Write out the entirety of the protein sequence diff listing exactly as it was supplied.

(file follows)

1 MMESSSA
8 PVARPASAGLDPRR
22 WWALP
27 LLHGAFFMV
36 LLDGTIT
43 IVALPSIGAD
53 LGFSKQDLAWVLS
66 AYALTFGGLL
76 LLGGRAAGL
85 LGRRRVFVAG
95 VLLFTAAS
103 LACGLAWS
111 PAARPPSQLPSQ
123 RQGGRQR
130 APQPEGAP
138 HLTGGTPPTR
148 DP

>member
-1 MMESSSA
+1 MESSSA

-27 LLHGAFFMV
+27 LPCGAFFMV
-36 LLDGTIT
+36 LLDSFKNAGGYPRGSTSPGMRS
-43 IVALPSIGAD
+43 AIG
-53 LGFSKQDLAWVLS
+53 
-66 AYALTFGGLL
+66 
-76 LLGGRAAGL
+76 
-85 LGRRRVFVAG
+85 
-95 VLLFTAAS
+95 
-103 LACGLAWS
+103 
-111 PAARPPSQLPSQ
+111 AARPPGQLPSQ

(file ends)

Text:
1 MMESSSA
8 PVARPASAGLDPRR
22 WWALP
27 LLHGAFFMV
36 LLDGTIT
43 IVALPSIGAD
53 LGFSKQDLAWVLS
66 AYALTFGGLL
76 LLGGRAAGL
85 LGRRRVFVAG
95 VLLFTAAS
103 LACGLAWS
111 PAARPPSQLPSQ
123 RQGGRQR
130 APQPEGAP
138 HLTGGTPPTR
148 DP

>member
-1 MMESSSA
+1 MESSSA

-27 LLHGAFFMV
+27 LPCGAFFMV
-36 LLDGTIT
+36 LLDSFKNAGGYPRGSTSPGMRS
-43 IVALPSIGAD
+43 AIG
-53 LGFSKQDLAWVLS
+53 
-66 AYALTFGGLL
+66 
-76 LLGGRAAGL
+76 
-85 LGRRRVFVAG
+85 
-95 VLLFTAAS
+95 
-103 LACGLAWS
+103 
-111 PAARPPSQLPSQ
+111 AARPPGQLPSQ